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Author Topic: What to do about replacing just one drive tire?  (Read 1179 times)
belfert
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« on: September 15, 2012, 07:16:47 PM »

It looks like I will have to replace one of my inside duals on Monday.  I discovered a large bulge on the inside of the tire today.

The tires were purchased in 2006 and have around 30,000 miles on them.  Can I get by with just one new tire, or will it be a problem if I don't replace all four?  I just made one of the steer tires a tag tire.  I could possibly move that tire to the drive axle and get a new/used tag tire.  I just got new steer tires so no moving those to the tags.
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Brian Elfert - 1995 Dina Viaggio 1000 Series 60/B500 - 75% done but usable - Minneapolis, MN
Kwajdiver
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« Reply #1 on: September 15, 2012, 08:54:44 PM »

What about putting a used tire on it?  Call around to locale tire stores.

Bill
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belfert
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« Reply #2 on: September 16, 2012, 05:35:48 AM »

What about putting a used tire on it?  Call around to locale tire stores.

Won't I have issues with a used tire not matching the diameter of the current drive tires?  My thinking is I should move the tag tire I just moved from the front to the drive position and then get a used or new tire for the tag.  I guess we'll see what the tire place says tomorrow.
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Brian Elfert - 1995 Dina Viaggio 1000 Series 60/B500 - 75% done but usable - Minneapolis, MN
trucktramp
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« Reply #3 on: September 16, 2012, 07:32:56 AM »

Putting on a new tire next to a used one won't hurt anything.  It will however, cause the new tire to wear faster than normal because it will be carrying more weight than the older tire.  If you decide to go with used, have your tire guy measure the good tire and match with what he has to sell so that you get similar diameters.
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Dennis Watson
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TomC
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« Reply #4 on: September 16, 2012, 12:32:51 PM »

If you don't want to replace all 4, the recommendation to replace the one with a used tire is the best.  If you can select a used tire that is about the same diameter, that will be the best (tread pattern is not important).  Buying a new tire will be larger causing it to run hot because of taking more of the weight (as previously mentioned) and cause the differential to be constantly rotating since the higher tire will be running slower then the worn tires on the other side.  Personally-I would buy 4 new tires-are the other 3 going to do the same bubbling thing?  Also-Look into installing a recap. Quality recaps are good on dualies.  Half of the rubber you see on the road is from new tires blowing up.  The number one killer of tires is from low air pressure causing excessive heat. Best to have some sort of wireless pressure monitoring system like PressurePro. Good Luck, TomC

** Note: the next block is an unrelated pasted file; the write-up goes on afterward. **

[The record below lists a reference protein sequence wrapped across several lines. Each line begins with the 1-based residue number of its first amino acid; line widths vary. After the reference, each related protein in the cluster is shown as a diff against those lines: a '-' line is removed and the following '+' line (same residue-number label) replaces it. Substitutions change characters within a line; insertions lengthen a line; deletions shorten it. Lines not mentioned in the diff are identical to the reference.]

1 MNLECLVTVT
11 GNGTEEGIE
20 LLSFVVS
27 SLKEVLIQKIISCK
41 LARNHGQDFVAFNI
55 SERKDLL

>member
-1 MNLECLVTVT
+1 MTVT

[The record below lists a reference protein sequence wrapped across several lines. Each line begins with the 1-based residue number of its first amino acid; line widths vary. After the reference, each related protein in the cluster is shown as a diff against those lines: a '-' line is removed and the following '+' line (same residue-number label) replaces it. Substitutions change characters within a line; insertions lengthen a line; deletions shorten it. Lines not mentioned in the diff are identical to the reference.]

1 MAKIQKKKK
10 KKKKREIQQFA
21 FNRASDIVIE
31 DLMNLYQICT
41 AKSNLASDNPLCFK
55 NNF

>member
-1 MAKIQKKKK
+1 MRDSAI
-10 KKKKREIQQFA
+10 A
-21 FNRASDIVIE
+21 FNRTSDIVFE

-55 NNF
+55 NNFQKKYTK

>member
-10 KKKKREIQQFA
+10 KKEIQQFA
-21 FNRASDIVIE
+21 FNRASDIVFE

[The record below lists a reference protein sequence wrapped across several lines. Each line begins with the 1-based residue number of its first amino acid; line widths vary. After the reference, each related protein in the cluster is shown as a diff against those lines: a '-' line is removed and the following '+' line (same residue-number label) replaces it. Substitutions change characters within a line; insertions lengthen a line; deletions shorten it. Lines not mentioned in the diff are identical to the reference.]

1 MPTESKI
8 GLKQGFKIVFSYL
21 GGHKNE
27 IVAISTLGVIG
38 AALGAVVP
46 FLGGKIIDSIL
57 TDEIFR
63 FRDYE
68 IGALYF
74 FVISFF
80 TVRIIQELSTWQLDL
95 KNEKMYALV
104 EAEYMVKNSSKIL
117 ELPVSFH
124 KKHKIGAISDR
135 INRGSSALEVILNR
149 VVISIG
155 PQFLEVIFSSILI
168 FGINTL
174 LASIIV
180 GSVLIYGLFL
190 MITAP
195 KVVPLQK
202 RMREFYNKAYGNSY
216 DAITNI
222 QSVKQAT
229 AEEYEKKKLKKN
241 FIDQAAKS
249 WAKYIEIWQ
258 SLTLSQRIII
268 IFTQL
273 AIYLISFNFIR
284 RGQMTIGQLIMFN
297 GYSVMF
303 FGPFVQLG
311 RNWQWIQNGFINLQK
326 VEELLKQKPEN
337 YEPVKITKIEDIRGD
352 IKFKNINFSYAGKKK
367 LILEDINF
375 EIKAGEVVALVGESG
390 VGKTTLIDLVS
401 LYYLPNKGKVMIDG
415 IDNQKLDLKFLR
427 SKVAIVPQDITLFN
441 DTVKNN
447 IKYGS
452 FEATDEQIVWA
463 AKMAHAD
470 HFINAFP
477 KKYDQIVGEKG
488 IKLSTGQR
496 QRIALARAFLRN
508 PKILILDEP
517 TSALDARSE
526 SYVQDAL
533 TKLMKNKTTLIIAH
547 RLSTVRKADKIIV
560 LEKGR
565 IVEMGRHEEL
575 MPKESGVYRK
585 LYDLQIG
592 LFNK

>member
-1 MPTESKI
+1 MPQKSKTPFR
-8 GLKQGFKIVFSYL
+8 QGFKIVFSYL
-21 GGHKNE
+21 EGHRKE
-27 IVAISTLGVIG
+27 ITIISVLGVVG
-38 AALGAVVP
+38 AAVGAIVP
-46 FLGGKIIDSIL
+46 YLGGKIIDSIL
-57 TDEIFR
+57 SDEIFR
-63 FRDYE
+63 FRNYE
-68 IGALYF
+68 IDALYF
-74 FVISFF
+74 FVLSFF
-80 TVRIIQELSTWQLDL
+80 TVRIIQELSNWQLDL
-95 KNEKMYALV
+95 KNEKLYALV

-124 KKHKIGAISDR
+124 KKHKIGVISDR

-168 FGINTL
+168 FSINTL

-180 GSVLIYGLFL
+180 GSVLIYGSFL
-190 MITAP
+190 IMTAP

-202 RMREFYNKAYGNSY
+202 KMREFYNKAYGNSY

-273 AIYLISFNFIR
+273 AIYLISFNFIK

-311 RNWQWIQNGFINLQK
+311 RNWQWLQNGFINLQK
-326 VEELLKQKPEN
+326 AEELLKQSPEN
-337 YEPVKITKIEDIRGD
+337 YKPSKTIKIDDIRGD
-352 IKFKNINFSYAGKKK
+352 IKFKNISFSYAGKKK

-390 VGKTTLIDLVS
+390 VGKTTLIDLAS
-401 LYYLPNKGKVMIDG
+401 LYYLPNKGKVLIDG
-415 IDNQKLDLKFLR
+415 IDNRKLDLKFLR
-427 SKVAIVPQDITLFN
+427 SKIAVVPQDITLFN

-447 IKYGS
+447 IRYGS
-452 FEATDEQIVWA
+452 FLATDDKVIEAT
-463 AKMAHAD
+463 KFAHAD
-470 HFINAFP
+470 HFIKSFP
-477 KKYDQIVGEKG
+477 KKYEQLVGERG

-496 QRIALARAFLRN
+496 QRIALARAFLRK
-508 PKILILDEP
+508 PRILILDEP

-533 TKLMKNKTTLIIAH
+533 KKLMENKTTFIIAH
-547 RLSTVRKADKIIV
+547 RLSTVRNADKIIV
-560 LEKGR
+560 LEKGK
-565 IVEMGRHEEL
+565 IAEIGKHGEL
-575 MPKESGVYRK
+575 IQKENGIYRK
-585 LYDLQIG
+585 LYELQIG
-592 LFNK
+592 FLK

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belfert
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« Reply #5 on: September 16, 2012, 01:49:07 PM »

I'm pretty sure the tire was never run low on pressure.  It was still at full PSI when I checked all the tires yesterday.  I am literally in the middle of installing a Pressure Pro system.  I have to mount the monitor itself and I will be done.
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Brian Elfert - 1995 Dina Viaggio 1000 Series 60/B500 - 75% done but usable - Minneapolis, MN
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« Reply #6 on: September 16, 2012, 04:18:30 PM »

Just for clarification, the issue with a new tire next to a worn tire in a dual setup is not so much the difference in weight but rather the difference in circumference.  Since both duals have to turn at the same RPM and both have different circumferences you set up a situation where both tires are constantly scrubbing which will actually wear them both out. 
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R.J.(Bob) Evans
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« Reply #7 on: September 18, 2012, 09:12:42 AM »

I have mixed new with old, but used the chalk line method to make sure that the wear pattern was the same on both tires.  Different inflation pressures may be necessary to make this happen.

A chalk line (or several) across both tires, then driven a couple of miles in a straight line provides wear pattern.

Ed
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bkelly1011
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« Reply #8 on: September 18, 2012, 09:19:32 AM »

In addition to what bobofthenorth noted, the scrubbing caused by the differential in diameter can build up heat - so on longer trips it's a potential fire hazard as well.  Good idea to avoid that.
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« Reply #9 on: September 19, 2012, 07:06:09 PM »

I would change both tires on that side.  Look for 2 new or used matching tires close to the same diameter as the existing tires.   Take the good tire and use it for a tag, spare or trade in.

Good luck
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Don 4107 Eastern Washington
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